Erskine is an area on the south of the River Clyde, ten miles west of Glasgow. The name is believed to be ancient British for ‘green rising ground’.
In the early 13th century, during the reign of Alexander II, the first man to take the name as his own was Henry of Erskine, owner of the Barony of Erskine. The family were supporters of Robert the Bruce, and were related to him through the marriage of John of Erskine’s eldest daughter to Thomas Bruce, King Robert’s brother. Success for Bruce brought rewards for Erskine.
David II made Sir Robert of Erskine the Constable and Keeper of the Castle of Stirling. This royal office is still held by the present clan chief today, whose duties include greeting the monarch at the castle gates.
When Alexander, Earl of Mar, died in 1435, Sir Robert Erskine claimed the title. The King, however, withdrew the earldom in 1457, stating that it could only belong to a royal Stewart. After ten years Sir Robert was created the first Lord Erskine.
The 4th Lord Erskine was close to James IV, and after they fell together at Flodden, his son became the guardian of the young James V. The responsibility of custody over young monarchs was given to the Erskines for five generations. Mary, Queen of Scots had been in the care of the 5th Lord Erskine, and following his death, she showed her valuation by restoring to his son, the 6th Lord Erskine, the earldom of Mar.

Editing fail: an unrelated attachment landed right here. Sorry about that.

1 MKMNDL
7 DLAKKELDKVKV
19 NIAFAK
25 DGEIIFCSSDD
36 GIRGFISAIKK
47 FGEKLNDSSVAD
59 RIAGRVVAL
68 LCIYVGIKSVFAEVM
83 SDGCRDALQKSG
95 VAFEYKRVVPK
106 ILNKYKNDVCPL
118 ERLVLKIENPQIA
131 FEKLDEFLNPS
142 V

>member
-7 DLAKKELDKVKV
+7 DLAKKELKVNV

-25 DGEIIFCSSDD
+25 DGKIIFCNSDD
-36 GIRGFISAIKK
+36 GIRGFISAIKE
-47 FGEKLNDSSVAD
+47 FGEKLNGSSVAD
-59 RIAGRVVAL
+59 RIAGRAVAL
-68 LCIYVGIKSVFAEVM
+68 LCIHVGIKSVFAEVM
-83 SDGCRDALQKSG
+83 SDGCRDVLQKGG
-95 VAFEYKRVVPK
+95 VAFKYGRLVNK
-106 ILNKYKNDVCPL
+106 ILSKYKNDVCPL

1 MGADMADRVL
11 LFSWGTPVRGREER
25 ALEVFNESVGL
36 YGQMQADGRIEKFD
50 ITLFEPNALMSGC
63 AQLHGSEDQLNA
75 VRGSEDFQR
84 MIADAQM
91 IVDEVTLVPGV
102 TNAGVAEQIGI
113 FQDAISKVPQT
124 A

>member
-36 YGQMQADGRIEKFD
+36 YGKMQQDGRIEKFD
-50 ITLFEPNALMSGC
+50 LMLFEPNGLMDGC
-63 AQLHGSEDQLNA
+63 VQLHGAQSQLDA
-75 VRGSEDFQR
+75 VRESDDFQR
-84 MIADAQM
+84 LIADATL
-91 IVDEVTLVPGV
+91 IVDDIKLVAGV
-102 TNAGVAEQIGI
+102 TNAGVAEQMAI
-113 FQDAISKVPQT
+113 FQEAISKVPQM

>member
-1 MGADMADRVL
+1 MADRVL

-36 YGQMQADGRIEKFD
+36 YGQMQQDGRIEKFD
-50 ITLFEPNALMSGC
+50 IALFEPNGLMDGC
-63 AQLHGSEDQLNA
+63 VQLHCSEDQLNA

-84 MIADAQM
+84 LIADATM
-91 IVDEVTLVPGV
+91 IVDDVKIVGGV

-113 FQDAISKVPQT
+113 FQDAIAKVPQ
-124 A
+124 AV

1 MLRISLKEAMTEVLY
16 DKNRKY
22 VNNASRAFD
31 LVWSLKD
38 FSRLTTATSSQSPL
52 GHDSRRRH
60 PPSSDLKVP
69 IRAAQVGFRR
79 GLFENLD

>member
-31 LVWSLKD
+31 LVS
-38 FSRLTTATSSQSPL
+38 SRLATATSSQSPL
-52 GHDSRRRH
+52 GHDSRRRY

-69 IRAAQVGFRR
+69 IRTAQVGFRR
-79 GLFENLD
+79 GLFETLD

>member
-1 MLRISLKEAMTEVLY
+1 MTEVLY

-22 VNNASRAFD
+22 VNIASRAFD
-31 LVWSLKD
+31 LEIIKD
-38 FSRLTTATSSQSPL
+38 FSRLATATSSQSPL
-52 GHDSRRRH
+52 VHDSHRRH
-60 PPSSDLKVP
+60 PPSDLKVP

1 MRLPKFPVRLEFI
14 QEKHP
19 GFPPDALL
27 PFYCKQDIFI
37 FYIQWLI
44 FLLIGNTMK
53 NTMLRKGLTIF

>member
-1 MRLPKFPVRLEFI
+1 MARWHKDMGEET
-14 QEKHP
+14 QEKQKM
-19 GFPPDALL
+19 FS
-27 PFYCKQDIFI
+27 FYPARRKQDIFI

Scottish nobility has an embarrassing record for changing religion and political views for ignoble reasons. Even amidst such agile company, however, the 6th Earl of Mar earned himself the nickname ‘Bobbing John’. Initially supporting the Union and the Hanovarians, he travelled to London in 1714, expecting the post of Secretary of State for Scotland. When he was not offered the job, however, he turned into a Jacobite and raised an army of over ten thousand for James VIII.
The force was not used to its potential and during the inconclusive Battle of Sheriffmuir on 13th November 1715, Mar fled Scotland for Saint Germains, France, whereupon he betrayed his Jacobite associates. His behaviour lost his line the Earldom, which was not restored until 1824.